One month ago, Idaho’s snowpack was in a dismal state.
Every major basin had below-average snow accumulation. Some had less than 10 percent of normal for mid-November.
A few good snowstorms made a huge difference. By Thursday, measurements taken by the U.S. Natural Resources Conservation Service show full to above-average snowpack in about half of the state’s drainages, including most of southern Idaho, where the majority of our food supply grows.
Some of the most important basins for irrigation and water supply, including the Snake River area above the Palisades Reservoir in eastern Idaho, the Owyhee mountains and the basins north and east of Boise, had well above 100-percent snow accumulation.
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There’s no doubt storms hitting Idaho over the past week have been the big factor in this snowpack turnaround, said Troy Lindquist, a hydrologist for the National Weather Service in Boise.
And more good news is on the way.
“It looks like we’re going to stay in a pretty active weather pattern for a while, say for the next seven days,” Lindquist said Thursday.
That’s especially true in southern Idaho, he said.
Looking further out, Lindquist said the La Nina pattern in place this winter should lead to cooler temperatures and heavier precipitation in Idaho.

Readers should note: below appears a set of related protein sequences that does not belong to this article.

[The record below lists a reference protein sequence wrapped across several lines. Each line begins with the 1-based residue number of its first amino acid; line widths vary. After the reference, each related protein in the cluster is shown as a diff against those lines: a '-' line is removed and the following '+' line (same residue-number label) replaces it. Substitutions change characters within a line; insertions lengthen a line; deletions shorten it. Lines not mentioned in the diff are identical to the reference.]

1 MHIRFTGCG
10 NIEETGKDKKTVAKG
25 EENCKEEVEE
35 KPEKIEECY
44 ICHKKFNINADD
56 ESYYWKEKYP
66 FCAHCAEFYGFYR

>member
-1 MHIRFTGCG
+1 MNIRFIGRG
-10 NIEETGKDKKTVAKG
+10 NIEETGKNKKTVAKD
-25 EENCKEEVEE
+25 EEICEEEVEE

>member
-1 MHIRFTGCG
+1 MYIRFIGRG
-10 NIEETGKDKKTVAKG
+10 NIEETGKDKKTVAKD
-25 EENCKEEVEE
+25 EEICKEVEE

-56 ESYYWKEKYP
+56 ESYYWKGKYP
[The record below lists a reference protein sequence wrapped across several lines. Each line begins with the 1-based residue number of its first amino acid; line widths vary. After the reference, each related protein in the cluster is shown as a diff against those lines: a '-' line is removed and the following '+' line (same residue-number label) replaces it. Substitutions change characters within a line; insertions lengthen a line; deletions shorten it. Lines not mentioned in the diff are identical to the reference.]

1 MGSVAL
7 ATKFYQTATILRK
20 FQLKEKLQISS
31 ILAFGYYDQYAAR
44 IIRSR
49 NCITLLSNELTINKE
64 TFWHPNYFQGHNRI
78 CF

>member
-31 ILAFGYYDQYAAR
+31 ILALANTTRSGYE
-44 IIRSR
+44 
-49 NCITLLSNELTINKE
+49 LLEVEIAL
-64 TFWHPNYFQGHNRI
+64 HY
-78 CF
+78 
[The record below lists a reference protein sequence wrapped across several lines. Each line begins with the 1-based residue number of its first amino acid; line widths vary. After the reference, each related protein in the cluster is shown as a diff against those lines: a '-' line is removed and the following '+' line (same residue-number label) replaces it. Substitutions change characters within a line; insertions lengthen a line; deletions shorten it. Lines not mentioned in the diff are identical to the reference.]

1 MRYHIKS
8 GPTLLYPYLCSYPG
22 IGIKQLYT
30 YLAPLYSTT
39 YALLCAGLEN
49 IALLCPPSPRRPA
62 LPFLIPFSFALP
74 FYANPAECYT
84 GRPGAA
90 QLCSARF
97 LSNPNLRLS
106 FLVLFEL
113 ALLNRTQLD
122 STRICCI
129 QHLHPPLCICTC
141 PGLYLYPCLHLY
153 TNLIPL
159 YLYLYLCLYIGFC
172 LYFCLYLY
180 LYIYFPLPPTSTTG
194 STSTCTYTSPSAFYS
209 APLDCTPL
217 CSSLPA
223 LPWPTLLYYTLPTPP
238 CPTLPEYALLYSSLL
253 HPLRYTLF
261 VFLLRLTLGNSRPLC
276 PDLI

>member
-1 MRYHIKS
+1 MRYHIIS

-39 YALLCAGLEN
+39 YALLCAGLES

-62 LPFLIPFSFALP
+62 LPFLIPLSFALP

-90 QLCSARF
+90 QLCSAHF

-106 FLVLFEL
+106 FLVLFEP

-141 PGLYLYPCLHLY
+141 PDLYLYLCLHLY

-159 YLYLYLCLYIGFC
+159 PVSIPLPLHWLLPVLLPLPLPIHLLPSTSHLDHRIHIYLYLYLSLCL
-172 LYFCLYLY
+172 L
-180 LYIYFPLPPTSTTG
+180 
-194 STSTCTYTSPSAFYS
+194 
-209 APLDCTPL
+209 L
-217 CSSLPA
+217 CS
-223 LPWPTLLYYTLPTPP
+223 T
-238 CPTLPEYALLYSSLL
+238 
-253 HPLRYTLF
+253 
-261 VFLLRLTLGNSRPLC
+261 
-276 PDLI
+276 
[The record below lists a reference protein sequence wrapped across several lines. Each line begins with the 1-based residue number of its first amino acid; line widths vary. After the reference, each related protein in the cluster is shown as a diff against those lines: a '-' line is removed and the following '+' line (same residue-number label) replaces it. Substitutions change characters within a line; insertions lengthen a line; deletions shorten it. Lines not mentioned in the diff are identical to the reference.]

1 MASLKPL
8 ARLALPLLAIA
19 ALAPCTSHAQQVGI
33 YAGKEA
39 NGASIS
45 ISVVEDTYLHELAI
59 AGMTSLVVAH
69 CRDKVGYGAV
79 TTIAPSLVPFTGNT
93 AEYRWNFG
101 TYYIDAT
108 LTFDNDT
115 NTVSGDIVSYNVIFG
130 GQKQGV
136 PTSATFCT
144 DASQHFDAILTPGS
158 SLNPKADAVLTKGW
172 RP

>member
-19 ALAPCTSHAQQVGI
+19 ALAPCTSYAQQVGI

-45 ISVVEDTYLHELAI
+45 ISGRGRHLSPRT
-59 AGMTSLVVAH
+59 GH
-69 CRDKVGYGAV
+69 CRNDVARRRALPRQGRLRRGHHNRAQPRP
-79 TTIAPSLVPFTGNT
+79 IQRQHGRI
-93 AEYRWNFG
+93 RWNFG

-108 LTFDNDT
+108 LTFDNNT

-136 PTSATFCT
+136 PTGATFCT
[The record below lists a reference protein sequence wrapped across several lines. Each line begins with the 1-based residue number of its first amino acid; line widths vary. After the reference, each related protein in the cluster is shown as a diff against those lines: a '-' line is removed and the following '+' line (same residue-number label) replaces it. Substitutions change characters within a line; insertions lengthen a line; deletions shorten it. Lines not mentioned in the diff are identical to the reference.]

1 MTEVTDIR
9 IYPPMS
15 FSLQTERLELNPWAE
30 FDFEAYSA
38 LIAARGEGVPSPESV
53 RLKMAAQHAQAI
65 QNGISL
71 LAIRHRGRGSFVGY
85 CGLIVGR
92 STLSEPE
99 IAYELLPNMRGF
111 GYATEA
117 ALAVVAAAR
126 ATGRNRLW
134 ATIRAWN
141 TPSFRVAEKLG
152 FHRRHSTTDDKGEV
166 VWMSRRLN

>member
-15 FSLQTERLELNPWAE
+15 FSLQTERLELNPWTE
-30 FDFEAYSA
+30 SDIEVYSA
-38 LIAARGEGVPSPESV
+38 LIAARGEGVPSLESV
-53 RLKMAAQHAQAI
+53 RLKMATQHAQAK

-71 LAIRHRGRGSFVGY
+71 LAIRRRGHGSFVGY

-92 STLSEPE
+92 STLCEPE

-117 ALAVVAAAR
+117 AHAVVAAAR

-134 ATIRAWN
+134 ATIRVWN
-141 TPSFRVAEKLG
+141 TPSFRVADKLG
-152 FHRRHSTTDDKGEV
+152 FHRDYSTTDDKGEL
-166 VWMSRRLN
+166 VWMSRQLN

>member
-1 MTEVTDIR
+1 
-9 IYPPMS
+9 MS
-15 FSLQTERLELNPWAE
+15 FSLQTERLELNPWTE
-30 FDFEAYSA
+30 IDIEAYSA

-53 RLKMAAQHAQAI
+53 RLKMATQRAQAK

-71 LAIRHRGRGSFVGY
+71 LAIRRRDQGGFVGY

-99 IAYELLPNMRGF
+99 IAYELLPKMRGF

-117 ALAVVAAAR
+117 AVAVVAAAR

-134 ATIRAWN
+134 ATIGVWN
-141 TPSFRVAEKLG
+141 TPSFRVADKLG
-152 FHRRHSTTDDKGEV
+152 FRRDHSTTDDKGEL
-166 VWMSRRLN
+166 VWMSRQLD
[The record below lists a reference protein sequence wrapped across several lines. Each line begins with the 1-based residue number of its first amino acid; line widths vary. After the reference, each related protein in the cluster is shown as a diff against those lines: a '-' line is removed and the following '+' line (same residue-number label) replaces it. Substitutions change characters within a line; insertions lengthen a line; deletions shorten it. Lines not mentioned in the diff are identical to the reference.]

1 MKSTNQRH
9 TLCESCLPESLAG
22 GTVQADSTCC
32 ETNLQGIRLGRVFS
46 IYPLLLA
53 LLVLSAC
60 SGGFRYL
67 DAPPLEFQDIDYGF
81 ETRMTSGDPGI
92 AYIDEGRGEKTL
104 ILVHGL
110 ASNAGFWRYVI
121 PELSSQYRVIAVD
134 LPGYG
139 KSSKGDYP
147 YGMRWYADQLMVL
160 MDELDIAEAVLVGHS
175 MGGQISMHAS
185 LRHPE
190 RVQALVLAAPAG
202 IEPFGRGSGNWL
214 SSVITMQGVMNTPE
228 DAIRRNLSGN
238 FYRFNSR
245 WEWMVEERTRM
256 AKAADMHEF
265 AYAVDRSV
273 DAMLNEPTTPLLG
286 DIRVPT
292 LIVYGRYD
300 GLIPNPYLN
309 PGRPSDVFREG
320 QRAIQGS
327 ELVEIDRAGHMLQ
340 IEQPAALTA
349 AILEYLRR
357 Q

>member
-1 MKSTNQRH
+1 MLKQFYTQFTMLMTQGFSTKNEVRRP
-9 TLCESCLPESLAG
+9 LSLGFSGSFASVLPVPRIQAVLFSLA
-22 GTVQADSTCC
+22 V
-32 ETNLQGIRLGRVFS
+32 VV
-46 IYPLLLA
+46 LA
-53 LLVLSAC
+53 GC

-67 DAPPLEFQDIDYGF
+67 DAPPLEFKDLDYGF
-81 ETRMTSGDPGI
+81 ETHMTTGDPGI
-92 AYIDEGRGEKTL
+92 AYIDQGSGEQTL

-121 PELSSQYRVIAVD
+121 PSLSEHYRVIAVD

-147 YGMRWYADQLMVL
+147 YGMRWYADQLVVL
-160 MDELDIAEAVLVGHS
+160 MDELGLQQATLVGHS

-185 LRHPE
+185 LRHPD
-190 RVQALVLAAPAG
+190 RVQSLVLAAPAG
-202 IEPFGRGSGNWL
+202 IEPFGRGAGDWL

“That doesn’t mean it’s going to be, like, double normal,” he said. “Right now we can’t forecast those kinds of details.”
The reality is that Idaho’s water supply outlook wasn’t as bad as it seemed a month ago, said Ron Abramovich, a water supply specialist for the Natural Resources Conservation Service.
Yes, the snowpack was way behind schedule. But heavy rainfall in October soaked the soil and spiked stream flow all over Idaho, Abramovich said. Now, freezing temperatures should lock that moisture in place through winter.
So when the snow melts in the spring, the soil won’t soak up as much water because it’s already close to saturated, Abramovich said.
“The fall rains set the stage for us,” he said. “It’s like a bank account.”
Taken together, recent snowfall, weather expectations and fall rains set up Idaho for a strong supply of water when irrigation season begins in April.
Both Abramovich and Lindquist cautioned, though, that nothing is guaranteed.
“It’s early,” Lindquist said. “We’ve seen this before where things are really going in December and then it shuts off in January.”